Mar 26, 2024 - Economy

BlackRock's Larry Fink takes on retirement crisis in annual investor letter

Data: Social Security Administration; Chart: Axios Visuals
Data: Social Security Administration; Chart: Axios Visuals

BlackRock CEO Larry Fink calls for the government and private sector to coordinate to ensure Americans have enough money to retire, in his annual letter to investors out Tuesday morning.

Why it matters: It comes as little surprise to learn that the world's biggest manager of retirement funds thinks we need more retirement funds for him and others to manage. But that doesn't mean he's wrong.

The big picture: America is getting healthier — which means our retirees are living longer, and need more money to live on.

  • Building "a secure, well-earned retirement is a much harder proposition than it was 30 years ago," writes Fink — "and it'll be a much harder proposition 30 years from now."

By the numbers: In 1952, most of the Americans born 65 years previously were already dead, and therefore not in need of any retirement income, according to the Social Security Administration.

  • A 65-year-old man in 1952 could expect to live another 13 years, on average; a woman, 15 years.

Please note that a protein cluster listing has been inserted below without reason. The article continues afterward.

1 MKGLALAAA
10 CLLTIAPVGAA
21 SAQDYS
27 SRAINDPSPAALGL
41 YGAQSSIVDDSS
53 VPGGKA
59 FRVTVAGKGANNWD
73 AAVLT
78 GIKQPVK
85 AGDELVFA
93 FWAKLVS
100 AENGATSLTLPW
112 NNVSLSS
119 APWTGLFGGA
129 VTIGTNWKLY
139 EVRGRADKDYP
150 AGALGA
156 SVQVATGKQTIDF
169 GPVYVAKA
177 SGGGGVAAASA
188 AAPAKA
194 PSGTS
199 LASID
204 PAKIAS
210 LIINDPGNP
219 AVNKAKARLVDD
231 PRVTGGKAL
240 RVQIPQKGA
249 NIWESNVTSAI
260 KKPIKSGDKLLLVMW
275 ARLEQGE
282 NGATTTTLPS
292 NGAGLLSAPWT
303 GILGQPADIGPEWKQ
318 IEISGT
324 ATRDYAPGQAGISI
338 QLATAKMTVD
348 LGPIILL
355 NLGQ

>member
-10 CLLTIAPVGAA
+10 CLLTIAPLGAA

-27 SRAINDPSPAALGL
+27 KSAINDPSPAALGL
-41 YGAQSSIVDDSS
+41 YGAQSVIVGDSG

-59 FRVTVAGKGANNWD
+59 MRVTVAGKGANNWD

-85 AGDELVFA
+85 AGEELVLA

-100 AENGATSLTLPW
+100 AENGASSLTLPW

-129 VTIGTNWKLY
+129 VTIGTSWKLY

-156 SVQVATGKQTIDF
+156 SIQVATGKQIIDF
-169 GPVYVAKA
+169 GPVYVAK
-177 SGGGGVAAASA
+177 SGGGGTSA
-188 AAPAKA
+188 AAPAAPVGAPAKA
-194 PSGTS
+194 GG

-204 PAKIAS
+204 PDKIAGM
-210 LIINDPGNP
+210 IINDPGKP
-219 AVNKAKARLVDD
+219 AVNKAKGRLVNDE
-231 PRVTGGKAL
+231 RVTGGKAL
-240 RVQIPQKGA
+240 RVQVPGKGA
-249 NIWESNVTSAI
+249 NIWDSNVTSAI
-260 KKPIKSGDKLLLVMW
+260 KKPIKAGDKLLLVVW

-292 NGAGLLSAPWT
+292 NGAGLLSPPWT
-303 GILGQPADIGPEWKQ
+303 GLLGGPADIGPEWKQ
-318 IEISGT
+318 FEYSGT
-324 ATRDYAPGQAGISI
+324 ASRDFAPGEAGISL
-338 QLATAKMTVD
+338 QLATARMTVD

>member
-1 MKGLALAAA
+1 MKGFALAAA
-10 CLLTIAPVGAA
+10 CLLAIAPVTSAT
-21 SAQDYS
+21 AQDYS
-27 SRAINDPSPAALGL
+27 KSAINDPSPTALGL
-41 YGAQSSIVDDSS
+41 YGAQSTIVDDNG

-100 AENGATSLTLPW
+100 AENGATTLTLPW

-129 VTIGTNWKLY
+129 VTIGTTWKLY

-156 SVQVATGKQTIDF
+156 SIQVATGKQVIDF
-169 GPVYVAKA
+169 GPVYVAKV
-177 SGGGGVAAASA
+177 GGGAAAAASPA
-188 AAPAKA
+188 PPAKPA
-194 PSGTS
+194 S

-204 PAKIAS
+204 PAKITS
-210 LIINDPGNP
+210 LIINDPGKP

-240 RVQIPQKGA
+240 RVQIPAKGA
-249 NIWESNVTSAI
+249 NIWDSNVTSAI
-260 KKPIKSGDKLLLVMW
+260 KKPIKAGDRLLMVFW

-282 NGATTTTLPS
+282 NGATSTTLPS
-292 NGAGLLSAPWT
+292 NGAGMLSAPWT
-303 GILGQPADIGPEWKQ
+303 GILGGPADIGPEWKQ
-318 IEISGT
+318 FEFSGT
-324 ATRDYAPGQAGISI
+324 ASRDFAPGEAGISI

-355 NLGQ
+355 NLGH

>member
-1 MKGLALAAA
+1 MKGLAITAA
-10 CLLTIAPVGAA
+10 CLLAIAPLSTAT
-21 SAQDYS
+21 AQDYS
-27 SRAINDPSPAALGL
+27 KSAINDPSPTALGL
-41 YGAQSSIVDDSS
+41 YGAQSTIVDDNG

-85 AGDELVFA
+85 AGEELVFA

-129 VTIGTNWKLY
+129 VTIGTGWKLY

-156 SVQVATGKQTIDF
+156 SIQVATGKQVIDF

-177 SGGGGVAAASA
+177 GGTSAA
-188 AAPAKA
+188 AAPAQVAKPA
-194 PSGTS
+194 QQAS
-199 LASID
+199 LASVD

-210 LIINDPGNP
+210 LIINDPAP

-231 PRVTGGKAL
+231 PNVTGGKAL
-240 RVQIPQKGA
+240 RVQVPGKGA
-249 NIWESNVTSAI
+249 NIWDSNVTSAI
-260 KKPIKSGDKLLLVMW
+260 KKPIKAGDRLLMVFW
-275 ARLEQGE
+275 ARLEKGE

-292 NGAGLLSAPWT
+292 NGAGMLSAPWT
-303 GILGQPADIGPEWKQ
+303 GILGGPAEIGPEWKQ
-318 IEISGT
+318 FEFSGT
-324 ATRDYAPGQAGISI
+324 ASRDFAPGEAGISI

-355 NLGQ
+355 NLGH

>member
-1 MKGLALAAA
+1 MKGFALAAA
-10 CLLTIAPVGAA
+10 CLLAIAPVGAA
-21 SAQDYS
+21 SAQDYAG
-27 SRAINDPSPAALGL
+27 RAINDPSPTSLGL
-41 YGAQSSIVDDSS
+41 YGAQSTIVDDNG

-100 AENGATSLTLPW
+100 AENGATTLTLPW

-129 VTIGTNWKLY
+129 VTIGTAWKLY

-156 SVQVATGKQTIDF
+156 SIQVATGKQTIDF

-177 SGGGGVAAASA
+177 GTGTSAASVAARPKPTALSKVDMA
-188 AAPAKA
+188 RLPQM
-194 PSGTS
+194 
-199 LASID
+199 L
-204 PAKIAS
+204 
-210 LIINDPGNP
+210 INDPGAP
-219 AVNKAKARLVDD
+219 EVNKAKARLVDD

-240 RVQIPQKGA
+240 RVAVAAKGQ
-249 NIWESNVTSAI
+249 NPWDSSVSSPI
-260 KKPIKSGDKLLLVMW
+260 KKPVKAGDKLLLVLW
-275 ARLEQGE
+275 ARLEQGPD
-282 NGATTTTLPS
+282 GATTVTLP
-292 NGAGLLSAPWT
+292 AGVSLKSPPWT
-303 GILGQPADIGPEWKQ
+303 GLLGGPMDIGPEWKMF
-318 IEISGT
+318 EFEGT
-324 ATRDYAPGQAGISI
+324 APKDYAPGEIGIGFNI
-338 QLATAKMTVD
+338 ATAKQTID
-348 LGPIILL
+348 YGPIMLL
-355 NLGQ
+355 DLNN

• Today, 65-year-old men see 17 years ahead of them, while women see 20.
  • When today's 30-year-olds retire in 2059, those numbers will have gone up by another two years.

Between the lines: The longer we see ourselves living, the more nervous we become about outlasting our money.

  • "While retirement is mainly a saving challenge, the data is clear: It's a spending one too," writes Fink, pointing to evidence that retirees who are objectively well set for retirement are still deeply worried about it.
  • Fink has a plan for that: A new product called LifePath Paycheck, which he calls "a revolution in retirement." It gives retired participants in BlackRock's target-date funds the option to convert 30% of their fund into an annuity at any point, and with a degree of pricing transparency that's very rare in the annuity industry.

What's next: Fink wants government action to ensure that whether or not Americans have access to an employer-sponsored retirement plan, they can build up a decent nest egg for when they're no longer working.

  • He points to Australia's superannuation system as a good model, and says Australians "likely have more retirement savings per capita than any other country."
  • He also suggests that the U.S. retirement age should rise in line with life expectancy, as it does in the Netherlands.

"As a society, we focus a tremendous amount of energy on helping people live longer lives. But not even a fraction of that effort is spent helping people afford those extra years," writes Fink, who wants to kick off a global debate.

  • "Humanity has changed over the past 120 years. So must our conception of retirement. ... As a nation, we should do everything we can to make retirement investing more automatic for workers."

The bottom line: "The shift from defined benefit to defined contribution has been, for most people, a shift from financial certainty to financial uncertainty," writes Fink.

  • Absent collective action that includes the government, that shift to uncertainty and worry is only going to get worse.

Read the letter.

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